Learn to recognize social engineering emails and phishing. Use spam protection and endpoint protection technology to automatically block suspicious emails, and block malicious links if user does end up clicking on them.
Ransomware Attack Examples
Below we list a few malware examples that made a global impact and caused widespread damage.
WannaCry is an encrypting ransomware that exploits a vulnerability in the Windows SMB protocol, and has a self-propagation mechanism that lets it infect other machines. WannaCry is packaged as a dropper, a self-contained program that extracts the encryption/decryption application, files containing encryption keys, and the Tor communication program. It is not obfuscated and relatively easy to detect and remove. In 2017 WannaCry spread rapidly across 150 countries, affecting 230,000 computers and causing an estimated $4 billion in damages.
- Crypto locker
Crypto locker was released in 2017, and affected over 500,000 computers. It typically infects computers through email, file sharing sites, and unprotected downloads. It not only encrypts files on the local machine, but can also scan mapped network drives, and encrypt files it has permission to write to. New variants of Crypolocker are able to elude legacy antivirus software and firewalls.
Cerber is ransomware-as-a-service (RaaS), and is available for use by cybercriminals, who carry out attacks and spread their loot with the malware developer. Cerber runs silently while it is encrypting files, and may try to prevent antivirus and Windows security features from running, to prevent users from restoring the system. When it successfully encrypts files on the machine, it displays a ransom note on the desktop wallpaper.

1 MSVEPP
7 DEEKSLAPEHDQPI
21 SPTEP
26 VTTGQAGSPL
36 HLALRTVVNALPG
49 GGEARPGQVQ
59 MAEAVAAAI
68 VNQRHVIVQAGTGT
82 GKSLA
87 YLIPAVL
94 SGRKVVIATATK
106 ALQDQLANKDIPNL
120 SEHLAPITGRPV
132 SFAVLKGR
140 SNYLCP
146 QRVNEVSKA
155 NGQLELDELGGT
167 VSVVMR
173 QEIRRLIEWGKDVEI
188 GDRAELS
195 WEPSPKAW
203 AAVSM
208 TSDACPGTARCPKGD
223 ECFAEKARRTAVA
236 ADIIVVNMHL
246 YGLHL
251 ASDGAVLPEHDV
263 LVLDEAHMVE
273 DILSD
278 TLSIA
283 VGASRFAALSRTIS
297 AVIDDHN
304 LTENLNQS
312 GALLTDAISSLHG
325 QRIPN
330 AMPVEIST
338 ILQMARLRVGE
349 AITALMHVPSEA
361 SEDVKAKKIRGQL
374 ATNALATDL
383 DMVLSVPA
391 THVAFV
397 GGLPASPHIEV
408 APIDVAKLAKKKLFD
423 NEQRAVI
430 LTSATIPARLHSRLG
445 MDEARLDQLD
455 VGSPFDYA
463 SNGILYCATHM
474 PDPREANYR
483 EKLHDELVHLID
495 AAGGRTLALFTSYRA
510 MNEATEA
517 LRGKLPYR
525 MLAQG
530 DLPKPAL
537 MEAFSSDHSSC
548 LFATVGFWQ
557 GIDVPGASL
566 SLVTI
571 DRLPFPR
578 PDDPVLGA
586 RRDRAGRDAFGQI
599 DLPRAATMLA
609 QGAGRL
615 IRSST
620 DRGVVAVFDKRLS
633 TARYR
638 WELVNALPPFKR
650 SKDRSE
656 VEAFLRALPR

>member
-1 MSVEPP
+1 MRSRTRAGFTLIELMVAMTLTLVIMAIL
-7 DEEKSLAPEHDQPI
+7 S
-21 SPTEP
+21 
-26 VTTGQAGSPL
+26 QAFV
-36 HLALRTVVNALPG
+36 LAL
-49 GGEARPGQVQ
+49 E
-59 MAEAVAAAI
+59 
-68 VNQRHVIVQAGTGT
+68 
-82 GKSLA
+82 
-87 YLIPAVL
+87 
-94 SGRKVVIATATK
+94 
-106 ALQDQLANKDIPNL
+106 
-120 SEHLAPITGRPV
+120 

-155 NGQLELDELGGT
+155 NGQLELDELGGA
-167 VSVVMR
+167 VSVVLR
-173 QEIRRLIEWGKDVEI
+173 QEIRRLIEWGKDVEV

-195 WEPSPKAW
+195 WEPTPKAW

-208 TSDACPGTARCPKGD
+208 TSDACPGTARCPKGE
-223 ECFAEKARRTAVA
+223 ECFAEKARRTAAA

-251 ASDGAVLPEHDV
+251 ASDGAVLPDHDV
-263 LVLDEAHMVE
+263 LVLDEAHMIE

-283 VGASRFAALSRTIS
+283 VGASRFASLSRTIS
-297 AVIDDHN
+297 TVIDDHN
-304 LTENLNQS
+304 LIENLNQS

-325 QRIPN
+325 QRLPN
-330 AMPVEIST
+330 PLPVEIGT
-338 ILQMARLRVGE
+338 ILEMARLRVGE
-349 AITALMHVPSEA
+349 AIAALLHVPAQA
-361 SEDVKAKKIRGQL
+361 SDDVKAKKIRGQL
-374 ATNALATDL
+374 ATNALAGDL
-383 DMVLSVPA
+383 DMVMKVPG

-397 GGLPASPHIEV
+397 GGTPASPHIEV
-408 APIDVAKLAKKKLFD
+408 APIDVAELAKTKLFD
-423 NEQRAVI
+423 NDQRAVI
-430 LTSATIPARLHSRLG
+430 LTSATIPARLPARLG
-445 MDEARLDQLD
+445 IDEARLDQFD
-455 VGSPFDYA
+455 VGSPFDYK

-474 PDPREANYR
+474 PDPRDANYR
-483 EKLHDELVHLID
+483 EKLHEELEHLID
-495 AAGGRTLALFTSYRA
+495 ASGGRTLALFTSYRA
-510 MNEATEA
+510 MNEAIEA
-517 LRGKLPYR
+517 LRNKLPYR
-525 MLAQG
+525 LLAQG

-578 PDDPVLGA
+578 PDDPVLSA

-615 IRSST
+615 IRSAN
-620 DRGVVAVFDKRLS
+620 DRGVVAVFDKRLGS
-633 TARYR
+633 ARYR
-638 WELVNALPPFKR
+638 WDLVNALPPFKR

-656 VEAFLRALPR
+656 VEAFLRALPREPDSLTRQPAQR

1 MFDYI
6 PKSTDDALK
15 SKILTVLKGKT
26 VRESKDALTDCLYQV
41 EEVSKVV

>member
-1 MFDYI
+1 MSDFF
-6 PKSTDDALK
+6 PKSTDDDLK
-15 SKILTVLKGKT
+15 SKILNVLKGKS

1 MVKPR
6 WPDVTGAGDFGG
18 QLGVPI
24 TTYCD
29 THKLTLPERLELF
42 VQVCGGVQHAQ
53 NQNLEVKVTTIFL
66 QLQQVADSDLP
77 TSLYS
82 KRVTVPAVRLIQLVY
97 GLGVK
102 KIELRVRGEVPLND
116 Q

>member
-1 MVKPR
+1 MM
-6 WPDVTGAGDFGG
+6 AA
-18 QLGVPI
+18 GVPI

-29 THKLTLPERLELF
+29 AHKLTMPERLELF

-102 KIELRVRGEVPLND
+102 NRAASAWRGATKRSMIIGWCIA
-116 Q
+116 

Locky is able to encrypt 160 file types, primarily files used by designers, engineers and testers. It was first released in 2016. It is primarily distributed by exploit kits or phishing—attackers send emails that encourage the user to open a Microsoft Office Word or Excel file with malicious macros, or a ZIP file that installs the malware upon extraction.
Ransomware Removal: How to Mitigate an Active Ransomware Infection
If you detect a Ransomware infection in your home network, here are the immediate steps you should take to mitigate the ransomware threat:
- Isolate – Identify infected machines, disconnect from networks and lock shared drives to prevent encryption.
- Investigate – See what backups are available for encrypted data. Check what strain on ransomware you were hit with, and if there are decryptors available. Understand if paying the ransom is a viable option.
- Recover – If no decryptor tools are available, restore your data from backup. In most countries, the authorities do not recommend paying the ransom, but this may be a viable option in some extreme cases. Use standard practices to remove ransomware or wipe and reimage affected systems.
- Reinforce – Run a lessons learned session to understand how internal systems were infected and how to prevent a recurrence. Identify the key vulnerabilities or lacking security practices that allowed the attackers in, and remediate them.
- Evaluation – Once the crisis has passed, it’s important to evaluate what happened and the lessons learned. How was ransomware successfully executed? Which vulnerabilities made penetration possible? Why did antivirus or email filtering fail? How far did the infection spread? Was it possible to wipe and reinstall infected machines, and were you able to successfully restore from backup? Address the weak points in our security posture to be better prepared for the next attack.